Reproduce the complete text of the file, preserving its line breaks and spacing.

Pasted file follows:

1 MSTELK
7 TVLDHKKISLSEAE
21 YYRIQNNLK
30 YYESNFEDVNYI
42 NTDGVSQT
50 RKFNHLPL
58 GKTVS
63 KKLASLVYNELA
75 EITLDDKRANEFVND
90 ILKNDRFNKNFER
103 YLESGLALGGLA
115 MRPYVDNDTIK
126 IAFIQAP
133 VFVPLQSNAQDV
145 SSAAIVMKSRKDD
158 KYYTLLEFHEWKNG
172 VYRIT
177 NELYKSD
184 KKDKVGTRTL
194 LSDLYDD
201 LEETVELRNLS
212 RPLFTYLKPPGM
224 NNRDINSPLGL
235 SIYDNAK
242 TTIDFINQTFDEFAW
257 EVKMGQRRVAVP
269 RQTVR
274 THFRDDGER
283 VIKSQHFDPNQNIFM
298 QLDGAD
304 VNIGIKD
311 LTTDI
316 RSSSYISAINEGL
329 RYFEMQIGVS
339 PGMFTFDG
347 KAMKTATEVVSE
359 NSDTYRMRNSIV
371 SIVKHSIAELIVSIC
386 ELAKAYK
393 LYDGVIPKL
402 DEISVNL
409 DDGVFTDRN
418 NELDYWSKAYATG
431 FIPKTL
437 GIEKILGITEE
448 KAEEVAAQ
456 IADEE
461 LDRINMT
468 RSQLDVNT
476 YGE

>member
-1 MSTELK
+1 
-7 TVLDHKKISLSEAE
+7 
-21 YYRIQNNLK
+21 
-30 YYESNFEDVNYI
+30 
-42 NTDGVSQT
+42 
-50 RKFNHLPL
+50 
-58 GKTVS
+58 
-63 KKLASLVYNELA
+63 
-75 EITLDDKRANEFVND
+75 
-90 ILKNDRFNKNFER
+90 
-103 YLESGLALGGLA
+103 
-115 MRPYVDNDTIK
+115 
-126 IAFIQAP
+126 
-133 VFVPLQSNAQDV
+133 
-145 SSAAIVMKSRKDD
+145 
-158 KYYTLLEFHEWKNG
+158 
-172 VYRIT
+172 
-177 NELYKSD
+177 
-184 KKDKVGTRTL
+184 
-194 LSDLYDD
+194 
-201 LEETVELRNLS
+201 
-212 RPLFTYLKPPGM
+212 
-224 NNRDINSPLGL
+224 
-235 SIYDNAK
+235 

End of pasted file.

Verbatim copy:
1 MSTELK
7 TVLDHKKISLSEAE
21 YYRIQNNLK
30 YYESNFEDVNYI
42 NTDGVSQT
50 RKFNHLPL
58 GKTVS
63 KKLASLVYNELA
75 EITLDDKRANEFVND
90 ILKNDRFNKNFER
103 YLESGLALGGLA
115 MRPYVDNDTIK
126 IAFIQAP
133 VFVPLQSNAQDV
145 SSAAIVMKSRKDD
158 KYYTLLEFHEWKNG
172 VYRIT
177 NELYKSD
184 KKDKVGTRTL
194 LSDLYDD
201 LEETVELRNLS
212 RPLFTYLKPPGM
224 NNRDINSPLGL
235 SIYDNAK
242 TTIDFINQTFDEFAW
257 EVKMGQRRVAVP
269 RQTVR
274 THFRDDGER
283 VIKSQHFDPNQNIFM
298 QLDGAD
304 VNIGIKD
311 LTTDI
316 RSSSYISAINEGL
329 RYFEMQIGVS
339 PGMFTFDG
347 KAMKTATEVVSE
359 NSDTYRMRNSIV
371 SIVKHSIAELIVSIC
386 ELAKAYK
393 LYDGVIPKL
402 DEISVNL
409 DDGVFTDRN
418 NELDYWSKAYATG
431 FIPKTL
437 GIEKILGITEE
448 KAEEVAAQ
456 IADEE
461 LDRINMT
468 RSQLDVNT
476 YGE

>member
-1 MSTELK
+1 
-7 TVLDHKKISLSEAE
+7 
-21 YYRIQNNLK
+21 
-30 YYESNFEDVNYI
+30 
-42 NTDGVSQT
+42 
-50 RKFNHLPL
+50 
-58 GKTVS
+58 
-63 KKLASLVYNELA
+63 
-75 EITLDDKRANEFVND
+75 
-90 ILKNDRFNKNFER
+90 
-103 YLESGLALGGLA
+103 
-115 MRPYVDNDTIK
+115 
-126 IAFIQAP
+126 
-133 VFVPLQSNAQDV
+133 
-145 SSAAIVMKSRKDD
+145 
-158 KYYTLLEFHEWKNG
+158 
-172 VYRIT
+172 
-177 NELYKSD
+177 
-184 KKDKVGTRTL
+184 
-194 LSDLYDD
+194 
-201 LEETVELRNLS
+201 
-212 RPLFTYLKPPGM
+212 
-224 NNRDINSPLGL
+224 
-235 SIYDNAK
+235 